What about a "2 Corners" game? You will hang signs with the words Fact and Opinion in two corners of your room. You write statements with facts and opinions on index cards-enough for each child to have one. Each child reads his/her statement and must decide if it is fact or opinion. Once they decide, they walk to their corner of the room. I allow students to wispher to a neighbor in their corner to check to see if they are in the right spot. We then go over each statement and decide if everyone is in the right corner. I make the students tell me the clue words that helped them figure out why they chose the corner they chose. The kids in my room always like playing and we actually play several rounds; changing up the cards. I usually make enough for 3 games. Hope this helps!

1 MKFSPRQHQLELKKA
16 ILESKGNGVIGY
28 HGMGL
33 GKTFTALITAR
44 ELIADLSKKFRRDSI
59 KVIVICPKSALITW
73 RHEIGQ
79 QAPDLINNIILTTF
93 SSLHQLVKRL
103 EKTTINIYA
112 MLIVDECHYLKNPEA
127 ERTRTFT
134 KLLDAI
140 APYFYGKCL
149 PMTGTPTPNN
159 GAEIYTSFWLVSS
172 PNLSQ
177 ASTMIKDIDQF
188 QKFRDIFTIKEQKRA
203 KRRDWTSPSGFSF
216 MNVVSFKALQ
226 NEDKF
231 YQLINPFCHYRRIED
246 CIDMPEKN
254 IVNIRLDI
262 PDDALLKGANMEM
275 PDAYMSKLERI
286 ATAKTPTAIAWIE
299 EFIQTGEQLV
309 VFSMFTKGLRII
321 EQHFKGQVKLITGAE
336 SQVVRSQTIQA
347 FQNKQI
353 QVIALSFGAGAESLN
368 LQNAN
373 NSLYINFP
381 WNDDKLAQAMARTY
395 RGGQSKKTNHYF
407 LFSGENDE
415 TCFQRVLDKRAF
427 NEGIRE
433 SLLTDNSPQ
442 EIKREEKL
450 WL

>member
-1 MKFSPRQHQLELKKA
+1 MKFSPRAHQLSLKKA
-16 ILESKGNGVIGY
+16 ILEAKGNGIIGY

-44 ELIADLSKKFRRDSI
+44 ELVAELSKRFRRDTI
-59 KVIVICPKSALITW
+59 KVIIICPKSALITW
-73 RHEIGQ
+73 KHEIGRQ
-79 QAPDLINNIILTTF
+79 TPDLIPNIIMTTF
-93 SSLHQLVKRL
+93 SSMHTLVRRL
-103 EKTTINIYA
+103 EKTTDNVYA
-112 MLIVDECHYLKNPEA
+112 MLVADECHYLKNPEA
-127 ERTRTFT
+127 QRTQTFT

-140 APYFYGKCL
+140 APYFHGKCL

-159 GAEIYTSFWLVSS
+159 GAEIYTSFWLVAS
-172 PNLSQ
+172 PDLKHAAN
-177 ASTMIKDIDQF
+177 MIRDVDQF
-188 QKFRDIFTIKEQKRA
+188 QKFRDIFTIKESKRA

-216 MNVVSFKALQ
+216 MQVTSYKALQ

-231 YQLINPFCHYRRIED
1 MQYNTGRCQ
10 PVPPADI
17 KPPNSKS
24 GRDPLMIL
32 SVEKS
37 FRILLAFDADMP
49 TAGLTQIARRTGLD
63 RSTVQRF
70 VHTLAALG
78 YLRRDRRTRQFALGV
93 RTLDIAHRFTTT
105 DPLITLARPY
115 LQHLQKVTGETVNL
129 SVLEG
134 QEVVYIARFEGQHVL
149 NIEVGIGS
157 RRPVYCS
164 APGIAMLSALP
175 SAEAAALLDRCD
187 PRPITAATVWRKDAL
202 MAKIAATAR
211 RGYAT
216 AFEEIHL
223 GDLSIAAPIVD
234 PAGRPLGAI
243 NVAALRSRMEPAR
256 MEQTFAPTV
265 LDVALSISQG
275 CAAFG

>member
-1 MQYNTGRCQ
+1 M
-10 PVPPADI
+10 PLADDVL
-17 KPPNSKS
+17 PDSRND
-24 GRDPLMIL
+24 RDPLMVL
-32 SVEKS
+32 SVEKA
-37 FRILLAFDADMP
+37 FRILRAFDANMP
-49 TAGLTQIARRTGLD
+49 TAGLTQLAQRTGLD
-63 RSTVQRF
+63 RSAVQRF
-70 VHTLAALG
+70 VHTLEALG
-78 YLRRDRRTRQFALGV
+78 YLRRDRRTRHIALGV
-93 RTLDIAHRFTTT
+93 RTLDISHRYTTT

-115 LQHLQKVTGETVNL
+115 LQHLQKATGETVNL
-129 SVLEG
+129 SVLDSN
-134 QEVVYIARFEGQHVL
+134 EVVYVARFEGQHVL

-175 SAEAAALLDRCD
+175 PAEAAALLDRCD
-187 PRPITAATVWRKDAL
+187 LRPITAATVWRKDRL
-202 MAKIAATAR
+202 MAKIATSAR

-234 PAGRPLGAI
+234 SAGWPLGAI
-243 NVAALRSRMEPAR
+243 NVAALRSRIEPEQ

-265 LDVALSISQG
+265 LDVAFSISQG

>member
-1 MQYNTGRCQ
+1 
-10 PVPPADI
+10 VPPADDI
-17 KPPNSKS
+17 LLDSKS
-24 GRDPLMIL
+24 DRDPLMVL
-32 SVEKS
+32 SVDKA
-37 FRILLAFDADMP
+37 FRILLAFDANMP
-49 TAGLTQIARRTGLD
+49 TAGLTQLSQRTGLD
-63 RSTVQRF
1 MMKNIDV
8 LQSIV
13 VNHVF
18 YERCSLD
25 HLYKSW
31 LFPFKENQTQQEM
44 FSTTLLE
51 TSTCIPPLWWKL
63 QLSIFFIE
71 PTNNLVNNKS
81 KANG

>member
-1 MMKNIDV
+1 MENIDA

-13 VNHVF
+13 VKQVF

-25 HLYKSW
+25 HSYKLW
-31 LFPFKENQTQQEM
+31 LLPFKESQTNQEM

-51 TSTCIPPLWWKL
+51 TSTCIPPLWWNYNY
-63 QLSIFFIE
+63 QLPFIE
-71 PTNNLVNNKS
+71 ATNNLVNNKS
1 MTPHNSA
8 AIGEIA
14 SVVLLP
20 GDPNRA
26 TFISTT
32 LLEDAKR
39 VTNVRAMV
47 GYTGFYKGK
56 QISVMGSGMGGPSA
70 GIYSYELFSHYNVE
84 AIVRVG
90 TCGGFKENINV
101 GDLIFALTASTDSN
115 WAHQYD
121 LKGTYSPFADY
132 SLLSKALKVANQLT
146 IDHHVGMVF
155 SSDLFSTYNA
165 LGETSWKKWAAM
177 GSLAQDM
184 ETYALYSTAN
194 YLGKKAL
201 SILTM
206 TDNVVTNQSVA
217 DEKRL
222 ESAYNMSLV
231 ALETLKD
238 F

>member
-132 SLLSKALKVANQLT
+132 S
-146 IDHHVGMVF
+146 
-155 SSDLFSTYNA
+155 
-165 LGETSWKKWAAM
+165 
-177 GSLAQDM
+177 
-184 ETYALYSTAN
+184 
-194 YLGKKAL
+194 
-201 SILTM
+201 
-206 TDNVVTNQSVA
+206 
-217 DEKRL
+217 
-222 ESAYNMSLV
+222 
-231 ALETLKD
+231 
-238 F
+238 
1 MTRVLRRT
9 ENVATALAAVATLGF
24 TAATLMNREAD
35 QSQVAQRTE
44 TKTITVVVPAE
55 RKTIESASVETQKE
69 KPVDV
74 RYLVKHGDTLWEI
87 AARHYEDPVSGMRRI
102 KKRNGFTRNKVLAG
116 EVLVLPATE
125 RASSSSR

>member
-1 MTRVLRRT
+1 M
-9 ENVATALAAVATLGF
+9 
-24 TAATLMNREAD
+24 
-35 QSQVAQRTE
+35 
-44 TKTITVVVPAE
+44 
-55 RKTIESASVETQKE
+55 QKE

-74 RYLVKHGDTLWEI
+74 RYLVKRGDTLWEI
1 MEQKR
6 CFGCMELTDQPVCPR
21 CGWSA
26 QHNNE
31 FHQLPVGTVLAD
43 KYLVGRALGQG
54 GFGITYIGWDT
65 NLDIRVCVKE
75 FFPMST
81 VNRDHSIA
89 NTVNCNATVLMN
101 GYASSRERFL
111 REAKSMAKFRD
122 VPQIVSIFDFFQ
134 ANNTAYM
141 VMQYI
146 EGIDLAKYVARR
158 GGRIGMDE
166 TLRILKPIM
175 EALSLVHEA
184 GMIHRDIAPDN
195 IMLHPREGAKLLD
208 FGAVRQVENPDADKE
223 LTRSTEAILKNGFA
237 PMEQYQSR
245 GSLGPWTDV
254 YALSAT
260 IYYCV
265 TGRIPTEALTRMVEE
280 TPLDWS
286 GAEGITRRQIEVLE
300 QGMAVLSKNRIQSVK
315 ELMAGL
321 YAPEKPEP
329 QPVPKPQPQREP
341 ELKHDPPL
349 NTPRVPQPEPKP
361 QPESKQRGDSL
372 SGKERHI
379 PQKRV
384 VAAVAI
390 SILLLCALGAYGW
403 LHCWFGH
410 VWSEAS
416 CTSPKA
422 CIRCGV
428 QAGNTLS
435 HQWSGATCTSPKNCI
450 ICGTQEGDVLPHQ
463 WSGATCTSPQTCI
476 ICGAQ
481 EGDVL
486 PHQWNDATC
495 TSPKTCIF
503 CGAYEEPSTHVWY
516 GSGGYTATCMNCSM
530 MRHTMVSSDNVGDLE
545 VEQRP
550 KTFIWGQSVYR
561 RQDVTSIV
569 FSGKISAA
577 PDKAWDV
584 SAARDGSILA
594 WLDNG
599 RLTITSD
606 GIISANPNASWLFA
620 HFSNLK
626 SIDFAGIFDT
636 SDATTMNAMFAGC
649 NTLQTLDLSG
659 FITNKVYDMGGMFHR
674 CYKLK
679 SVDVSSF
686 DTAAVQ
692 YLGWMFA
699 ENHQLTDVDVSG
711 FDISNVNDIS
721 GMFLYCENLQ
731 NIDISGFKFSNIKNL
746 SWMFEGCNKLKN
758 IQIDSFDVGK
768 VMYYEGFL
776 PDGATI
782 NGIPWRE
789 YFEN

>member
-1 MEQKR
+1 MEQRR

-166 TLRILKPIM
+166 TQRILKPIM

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learning styles...fact/opinion
Posted by: Julie

In order to reach my different learning styles, I have a totally verbal/kinestetic lesson on fact/opinion. We stand around the room, and I pass a soft indoor ball to someone, and say either fact or opinion...whoever I throw to must then make the correct type of statement, i.e. fact statement or opinion statement, and then pass to someone else and ask for a fact or opinion...If the wrong type of sentence is given, that person sits down...last one standing wins.

Fact vs. Opinion
Posted by: CQ

I've used several different subjects to introduce both 4th and 5th grade to fact and opinion: endangered species, hunting, soft drinks, snack foods at school, smoking....Let's use snack foods as an example.

When students first enter the room I have a "new" set of classroom rule(s) posted on the whiteboard. Let's use snack foods, for instance.